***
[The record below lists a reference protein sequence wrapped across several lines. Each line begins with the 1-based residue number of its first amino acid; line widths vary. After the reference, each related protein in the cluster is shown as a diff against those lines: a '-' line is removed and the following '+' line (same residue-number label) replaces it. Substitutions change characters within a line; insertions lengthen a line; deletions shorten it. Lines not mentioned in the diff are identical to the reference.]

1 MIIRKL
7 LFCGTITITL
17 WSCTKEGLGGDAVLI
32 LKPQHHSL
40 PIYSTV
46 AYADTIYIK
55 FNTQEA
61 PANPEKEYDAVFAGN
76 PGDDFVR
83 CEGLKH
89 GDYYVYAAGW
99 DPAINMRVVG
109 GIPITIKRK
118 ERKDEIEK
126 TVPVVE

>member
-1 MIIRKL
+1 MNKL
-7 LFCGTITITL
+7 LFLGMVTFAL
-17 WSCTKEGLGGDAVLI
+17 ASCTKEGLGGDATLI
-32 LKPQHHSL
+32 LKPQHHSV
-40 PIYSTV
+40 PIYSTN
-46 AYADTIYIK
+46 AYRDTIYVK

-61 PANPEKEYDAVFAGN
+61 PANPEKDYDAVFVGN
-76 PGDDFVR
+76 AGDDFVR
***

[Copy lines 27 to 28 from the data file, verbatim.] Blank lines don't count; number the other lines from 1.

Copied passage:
+40 PIYSTN
-46 AYADTIYIK